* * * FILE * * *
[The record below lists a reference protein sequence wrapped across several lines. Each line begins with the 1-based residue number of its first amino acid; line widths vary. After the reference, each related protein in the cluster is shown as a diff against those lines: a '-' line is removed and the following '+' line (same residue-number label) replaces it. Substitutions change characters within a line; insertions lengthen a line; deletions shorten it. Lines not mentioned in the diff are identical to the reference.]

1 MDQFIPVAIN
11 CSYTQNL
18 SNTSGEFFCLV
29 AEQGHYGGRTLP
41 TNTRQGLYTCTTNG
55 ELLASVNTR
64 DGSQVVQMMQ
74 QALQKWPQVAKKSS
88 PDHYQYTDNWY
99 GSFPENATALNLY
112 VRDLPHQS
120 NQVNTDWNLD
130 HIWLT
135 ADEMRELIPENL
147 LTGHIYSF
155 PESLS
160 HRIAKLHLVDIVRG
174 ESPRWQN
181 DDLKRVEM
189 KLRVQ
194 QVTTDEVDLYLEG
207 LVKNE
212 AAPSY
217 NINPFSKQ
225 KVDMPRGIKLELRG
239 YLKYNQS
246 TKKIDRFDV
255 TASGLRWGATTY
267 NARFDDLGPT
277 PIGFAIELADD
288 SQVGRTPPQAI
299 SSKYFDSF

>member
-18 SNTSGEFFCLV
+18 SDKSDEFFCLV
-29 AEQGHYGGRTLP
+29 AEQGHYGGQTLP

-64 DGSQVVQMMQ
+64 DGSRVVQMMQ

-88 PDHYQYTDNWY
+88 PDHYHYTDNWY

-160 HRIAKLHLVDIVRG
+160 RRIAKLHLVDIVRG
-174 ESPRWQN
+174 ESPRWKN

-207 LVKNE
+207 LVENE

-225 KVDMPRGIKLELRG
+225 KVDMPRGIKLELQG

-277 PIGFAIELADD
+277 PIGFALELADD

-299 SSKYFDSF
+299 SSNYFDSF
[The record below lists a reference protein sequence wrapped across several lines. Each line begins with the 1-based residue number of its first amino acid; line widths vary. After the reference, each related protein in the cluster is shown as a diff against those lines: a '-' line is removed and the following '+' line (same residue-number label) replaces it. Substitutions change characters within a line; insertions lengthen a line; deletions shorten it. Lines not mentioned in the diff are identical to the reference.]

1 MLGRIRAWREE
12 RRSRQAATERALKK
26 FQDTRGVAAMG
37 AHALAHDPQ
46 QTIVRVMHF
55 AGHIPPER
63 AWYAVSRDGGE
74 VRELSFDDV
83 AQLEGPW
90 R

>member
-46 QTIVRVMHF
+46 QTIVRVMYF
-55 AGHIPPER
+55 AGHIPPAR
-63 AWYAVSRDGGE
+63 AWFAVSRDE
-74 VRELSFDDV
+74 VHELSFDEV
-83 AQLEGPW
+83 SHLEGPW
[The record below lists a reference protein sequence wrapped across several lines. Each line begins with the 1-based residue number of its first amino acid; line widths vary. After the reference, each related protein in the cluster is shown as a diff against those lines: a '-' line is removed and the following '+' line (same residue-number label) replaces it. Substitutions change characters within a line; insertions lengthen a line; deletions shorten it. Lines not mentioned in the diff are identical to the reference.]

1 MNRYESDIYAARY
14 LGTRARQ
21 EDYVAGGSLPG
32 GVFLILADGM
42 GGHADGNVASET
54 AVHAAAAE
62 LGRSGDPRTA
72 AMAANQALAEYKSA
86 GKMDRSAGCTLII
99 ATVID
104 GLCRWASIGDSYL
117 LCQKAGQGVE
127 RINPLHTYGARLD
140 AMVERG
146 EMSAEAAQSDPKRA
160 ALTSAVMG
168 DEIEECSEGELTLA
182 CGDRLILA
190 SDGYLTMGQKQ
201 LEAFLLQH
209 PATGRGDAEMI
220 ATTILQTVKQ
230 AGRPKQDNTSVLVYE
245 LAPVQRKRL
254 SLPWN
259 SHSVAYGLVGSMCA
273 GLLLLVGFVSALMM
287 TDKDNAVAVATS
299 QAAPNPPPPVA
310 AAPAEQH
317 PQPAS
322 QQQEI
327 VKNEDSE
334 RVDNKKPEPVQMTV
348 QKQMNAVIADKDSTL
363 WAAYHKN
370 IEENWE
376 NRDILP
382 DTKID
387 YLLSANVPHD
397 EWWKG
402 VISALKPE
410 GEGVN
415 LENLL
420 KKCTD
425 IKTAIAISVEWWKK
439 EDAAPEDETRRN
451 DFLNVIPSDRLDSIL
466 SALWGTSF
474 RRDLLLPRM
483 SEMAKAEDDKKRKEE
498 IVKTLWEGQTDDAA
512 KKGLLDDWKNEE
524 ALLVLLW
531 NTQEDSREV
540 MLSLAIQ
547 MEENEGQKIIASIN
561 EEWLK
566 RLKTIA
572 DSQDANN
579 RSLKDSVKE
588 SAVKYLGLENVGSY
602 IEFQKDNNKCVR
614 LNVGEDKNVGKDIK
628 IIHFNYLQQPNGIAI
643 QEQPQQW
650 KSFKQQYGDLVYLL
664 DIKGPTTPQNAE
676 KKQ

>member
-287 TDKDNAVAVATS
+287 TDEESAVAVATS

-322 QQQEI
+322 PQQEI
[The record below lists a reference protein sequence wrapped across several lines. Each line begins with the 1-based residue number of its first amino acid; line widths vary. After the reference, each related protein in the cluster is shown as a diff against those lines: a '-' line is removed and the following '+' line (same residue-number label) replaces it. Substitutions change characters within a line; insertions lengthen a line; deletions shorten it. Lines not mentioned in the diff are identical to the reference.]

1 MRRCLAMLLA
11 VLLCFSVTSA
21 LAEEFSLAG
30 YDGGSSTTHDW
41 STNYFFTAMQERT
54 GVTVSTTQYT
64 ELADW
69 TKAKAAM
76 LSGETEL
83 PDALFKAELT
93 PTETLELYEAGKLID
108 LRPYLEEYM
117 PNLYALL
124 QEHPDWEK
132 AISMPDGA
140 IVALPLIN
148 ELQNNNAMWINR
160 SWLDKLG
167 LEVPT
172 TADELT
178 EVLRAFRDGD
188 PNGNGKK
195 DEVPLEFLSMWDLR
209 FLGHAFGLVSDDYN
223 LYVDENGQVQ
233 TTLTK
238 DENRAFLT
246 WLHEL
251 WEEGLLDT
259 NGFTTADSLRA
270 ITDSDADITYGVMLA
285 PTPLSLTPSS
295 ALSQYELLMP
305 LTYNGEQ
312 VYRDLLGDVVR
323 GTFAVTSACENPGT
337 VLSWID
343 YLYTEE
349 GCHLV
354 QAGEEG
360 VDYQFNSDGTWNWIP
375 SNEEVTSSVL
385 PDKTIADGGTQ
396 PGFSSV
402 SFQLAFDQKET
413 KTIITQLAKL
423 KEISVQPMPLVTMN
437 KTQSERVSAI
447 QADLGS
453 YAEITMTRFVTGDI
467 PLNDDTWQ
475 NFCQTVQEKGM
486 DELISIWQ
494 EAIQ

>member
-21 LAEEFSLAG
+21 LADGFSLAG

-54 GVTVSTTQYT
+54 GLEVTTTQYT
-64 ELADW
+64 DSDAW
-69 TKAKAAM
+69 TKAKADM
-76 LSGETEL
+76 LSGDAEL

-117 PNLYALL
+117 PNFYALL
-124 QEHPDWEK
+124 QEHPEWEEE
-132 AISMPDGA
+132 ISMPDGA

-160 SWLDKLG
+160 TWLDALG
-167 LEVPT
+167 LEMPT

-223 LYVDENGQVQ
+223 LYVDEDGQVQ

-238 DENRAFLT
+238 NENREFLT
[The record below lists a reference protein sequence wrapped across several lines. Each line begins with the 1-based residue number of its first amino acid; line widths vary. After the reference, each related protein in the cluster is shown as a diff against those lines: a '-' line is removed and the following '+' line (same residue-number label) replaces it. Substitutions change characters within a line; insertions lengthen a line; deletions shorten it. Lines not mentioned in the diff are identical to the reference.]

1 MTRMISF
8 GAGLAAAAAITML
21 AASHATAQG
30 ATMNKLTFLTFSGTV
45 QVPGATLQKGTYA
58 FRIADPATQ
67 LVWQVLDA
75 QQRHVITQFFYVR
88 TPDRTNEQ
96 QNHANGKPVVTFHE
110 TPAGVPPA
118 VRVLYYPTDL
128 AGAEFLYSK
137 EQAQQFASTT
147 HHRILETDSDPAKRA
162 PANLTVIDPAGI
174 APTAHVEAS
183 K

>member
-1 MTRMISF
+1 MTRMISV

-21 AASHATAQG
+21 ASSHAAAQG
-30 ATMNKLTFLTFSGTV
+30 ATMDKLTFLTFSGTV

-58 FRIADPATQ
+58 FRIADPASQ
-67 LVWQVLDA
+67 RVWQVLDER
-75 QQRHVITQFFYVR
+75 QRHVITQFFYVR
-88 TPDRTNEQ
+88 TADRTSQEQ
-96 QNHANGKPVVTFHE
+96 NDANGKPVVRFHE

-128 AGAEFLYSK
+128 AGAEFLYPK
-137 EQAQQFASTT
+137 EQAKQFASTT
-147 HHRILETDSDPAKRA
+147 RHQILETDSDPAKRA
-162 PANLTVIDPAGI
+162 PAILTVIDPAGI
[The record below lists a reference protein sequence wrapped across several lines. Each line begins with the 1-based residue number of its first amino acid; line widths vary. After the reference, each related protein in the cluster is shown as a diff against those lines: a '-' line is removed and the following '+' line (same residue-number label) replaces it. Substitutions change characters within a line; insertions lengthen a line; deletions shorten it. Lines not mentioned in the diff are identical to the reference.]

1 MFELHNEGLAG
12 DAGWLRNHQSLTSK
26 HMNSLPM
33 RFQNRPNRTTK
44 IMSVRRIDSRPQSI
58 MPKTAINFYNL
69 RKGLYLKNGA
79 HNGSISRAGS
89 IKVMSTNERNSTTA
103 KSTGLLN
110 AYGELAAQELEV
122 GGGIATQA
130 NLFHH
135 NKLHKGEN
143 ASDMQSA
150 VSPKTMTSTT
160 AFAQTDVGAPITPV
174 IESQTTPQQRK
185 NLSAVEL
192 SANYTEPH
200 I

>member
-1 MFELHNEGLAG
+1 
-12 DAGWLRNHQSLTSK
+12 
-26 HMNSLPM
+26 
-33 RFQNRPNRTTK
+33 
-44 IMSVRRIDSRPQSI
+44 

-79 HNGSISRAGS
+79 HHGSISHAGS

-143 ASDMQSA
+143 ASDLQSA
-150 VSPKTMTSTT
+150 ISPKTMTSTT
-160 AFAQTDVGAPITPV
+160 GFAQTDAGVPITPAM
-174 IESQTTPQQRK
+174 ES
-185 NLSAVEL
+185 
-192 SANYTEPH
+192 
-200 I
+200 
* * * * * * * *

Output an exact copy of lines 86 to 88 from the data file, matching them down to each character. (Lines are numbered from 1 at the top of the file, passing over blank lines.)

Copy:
86 GKMDRSAGCTLII
99 ATVID
104 GLCRWASIGDSYL